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Thread: Can Measuring your Spindle's Electrical Resistance Indicate the Lubrication Level?

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    Supporting Member rgsparber's Avatar
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    Can Measuring your Spindle's Electrical Resistance Indicate the Lubrication Level?

    The short answer: I don't know.

    However, I just completed a survey that implies that you can characterize your machine and know when your bearings are dry using an ohmmeter.

    If you are interested, please, click here


    Your comments are welcome. All of us are smarter than any one of us.


    Thanks,

    Rick

    2000 Tool Plans
    Rick

  2. The Following 5 Users Say Thank You to rgsparber For This Useful Post:

    drivermark (Jun 12, 2022), Frank S (Jun 5, 2022), Inner (Jun 6, 2022), Jon (Jun 12, 2022), nova_robotics (Jun 6, 2022)

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    That's some good work there Rick. One tiny note, I done goofed on the data I gave you. I gave two values for resistance, for example 0.09 and 1.2, were for stationary and rotated respectively. The low value was for a stationary spindle, the high value was for the rotated spindle. I just got it in my head that rotated would always produce a lubricant film and be higher resistance, but I forgot to actually write that. Sorry about that.

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    Supporting Member rgsparber's Avatar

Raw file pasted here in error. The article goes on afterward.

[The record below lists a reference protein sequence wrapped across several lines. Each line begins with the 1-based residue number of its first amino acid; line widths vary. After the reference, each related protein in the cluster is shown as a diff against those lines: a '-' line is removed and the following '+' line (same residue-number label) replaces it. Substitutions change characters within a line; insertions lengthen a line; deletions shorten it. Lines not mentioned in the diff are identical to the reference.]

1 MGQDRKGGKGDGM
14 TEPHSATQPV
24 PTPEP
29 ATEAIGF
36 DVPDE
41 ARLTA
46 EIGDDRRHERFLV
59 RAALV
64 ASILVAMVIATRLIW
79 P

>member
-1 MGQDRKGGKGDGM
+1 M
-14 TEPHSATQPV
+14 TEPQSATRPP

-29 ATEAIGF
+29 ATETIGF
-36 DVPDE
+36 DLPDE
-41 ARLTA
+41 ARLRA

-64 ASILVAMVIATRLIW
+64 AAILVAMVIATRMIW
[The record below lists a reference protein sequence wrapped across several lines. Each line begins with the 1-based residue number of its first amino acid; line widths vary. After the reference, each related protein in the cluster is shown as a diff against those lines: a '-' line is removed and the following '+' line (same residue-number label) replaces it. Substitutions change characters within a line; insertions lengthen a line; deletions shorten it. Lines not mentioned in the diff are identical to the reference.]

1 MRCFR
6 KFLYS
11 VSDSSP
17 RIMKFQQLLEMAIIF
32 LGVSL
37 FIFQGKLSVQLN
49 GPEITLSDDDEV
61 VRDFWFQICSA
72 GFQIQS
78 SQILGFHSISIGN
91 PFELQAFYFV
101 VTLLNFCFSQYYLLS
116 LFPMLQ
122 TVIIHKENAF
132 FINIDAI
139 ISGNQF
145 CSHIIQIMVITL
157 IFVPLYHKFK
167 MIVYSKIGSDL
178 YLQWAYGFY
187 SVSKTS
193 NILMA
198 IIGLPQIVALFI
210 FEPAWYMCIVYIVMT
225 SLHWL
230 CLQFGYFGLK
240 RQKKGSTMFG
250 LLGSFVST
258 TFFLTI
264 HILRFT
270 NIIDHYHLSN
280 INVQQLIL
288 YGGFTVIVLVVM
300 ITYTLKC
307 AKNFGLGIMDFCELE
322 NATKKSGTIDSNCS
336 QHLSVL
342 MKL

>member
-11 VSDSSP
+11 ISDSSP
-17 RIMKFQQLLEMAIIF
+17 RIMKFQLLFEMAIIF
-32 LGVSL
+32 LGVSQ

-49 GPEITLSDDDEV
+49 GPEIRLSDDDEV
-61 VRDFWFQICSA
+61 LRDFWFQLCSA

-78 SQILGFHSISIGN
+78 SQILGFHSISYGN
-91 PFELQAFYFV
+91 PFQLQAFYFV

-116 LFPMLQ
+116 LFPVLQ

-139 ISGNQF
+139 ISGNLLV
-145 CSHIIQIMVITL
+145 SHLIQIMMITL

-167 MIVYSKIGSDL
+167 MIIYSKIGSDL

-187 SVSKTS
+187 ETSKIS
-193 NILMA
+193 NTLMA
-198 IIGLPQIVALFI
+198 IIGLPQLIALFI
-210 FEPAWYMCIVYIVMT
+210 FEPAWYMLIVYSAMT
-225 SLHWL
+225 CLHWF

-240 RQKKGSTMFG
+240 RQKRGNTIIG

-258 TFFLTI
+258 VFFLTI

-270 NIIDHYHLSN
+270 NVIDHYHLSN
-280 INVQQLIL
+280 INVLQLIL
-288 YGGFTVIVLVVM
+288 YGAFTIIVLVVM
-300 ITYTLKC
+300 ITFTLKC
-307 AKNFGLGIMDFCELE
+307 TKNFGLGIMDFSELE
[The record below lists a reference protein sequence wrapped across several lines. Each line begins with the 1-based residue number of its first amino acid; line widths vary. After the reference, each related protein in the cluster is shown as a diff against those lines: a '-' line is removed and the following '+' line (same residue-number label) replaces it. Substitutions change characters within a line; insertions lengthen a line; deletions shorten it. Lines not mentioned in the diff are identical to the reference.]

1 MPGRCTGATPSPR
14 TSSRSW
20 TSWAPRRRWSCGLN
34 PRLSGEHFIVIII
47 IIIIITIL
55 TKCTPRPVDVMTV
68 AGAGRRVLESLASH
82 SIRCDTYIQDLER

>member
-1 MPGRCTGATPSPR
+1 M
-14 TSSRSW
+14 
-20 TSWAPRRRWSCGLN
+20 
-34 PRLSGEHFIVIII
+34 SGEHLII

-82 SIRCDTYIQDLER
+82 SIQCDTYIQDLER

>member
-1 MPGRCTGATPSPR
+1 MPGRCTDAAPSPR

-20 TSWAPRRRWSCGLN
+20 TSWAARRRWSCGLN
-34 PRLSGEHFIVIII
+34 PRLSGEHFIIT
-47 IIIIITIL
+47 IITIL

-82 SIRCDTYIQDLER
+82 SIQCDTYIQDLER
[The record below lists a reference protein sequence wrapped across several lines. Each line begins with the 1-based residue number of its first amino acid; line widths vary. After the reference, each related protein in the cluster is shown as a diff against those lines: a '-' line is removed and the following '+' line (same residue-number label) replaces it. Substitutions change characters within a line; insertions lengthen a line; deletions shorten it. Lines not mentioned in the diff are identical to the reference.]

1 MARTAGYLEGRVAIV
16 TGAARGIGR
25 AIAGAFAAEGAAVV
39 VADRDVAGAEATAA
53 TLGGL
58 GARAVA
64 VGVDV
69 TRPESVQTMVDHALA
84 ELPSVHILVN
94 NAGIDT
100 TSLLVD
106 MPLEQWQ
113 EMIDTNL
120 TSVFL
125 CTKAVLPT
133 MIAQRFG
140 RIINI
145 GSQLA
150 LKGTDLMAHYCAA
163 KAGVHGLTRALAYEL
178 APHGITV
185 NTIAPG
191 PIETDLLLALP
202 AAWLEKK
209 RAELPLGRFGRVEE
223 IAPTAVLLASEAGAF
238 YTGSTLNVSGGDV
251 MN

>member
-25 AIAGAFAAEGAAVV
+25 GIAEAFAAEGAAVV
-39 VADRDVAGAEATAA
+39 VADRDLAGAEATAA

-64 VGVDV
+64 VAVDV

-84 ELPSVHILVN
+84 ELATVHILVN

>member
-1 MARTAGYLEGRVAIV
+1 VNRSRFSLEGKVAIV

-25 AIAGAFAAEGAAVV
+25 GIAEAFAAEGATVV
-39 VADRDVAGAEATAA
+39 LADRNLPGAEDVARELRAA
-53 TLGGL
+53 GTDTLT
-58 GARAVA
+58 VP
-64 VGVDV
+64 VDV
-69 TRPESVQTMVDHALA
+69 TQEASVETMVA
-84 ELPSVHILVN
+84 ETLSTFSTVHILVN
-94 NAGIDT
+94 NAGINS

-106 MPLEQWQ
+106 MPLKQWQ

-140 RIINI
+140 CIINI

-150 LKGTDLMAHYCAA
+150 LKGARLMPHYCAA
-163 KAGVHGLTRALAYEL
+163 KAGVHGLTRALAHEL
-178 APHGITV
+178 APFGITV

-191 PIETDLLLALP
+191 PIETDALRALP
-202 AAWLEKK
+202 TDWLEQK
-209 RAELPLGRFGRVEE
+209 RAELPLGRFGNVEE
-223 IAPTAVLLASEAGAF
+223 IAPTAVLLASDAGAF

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    Quote Originally Posted by nova_robotics View Post
    That's some good work there Rick. One tiny note, I done goofed on the data I gave you. I gave two values for resistance, for example 0.09 and 1.2, were for stationary and rotated respectively. The low value was for a stationary spindle, the high value was for the rotated spindle. I just got it in my head that rotated would always produce a lubricant film and be higher resistance, but I forgot to actually write that. Sorry about that.
    Thanks for the correction. I see other entries where I misinterpreted the same way. All corrected now.

    I am reminded of a comment made by one of the designers of Auxiliary Power Units that are used in jets. He said they use magnetic bearings so when running at the full 50,000 RPMs, the spindle does not touch the housing. However, when stopped, the spindle rests on the housing. I asked how you get from stopped to full speed without tearing things up. He just smiled and said that is where the magic occurs.
    Rick

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    Quote Originally Posted by rgsparber View Post
    I am reminded of a comment made by one of the designers of Auxiliary Power Units that are used in jets. He said they use magnetic bearings so when running at the full 50,000 RPMs, the spindle does not touch the housing. However, when stopped, the spindle rests on the housing. I asked how you get from stopped to full speed without tearing things up. He just smiled and said that is where the magic occurs.
    Hard drives have all switched to air bearings. The spindle floats on an air bearing, and the heads float above the surface of the magnetic disc because the boundary layer effect causes the heads to "fly" just off the surface, which is also essentially an air bearing. What happens when the hard drive is spinning up or spinning down? More magic I guess.

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    As far as the read/write heads go, each platter has a ‘landing zone’ where no data is stored. Often, the zone is coated with a low-friction material to protect the head.

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    Quote Originally Posted by bob47907 View Post
    As far as the read/write heads go, each platter has a ‘landing zone’ where no data is stored. Often, the zone is coated with a low-friction material to protect the head.
    Yup. But what about the spindle bearing?



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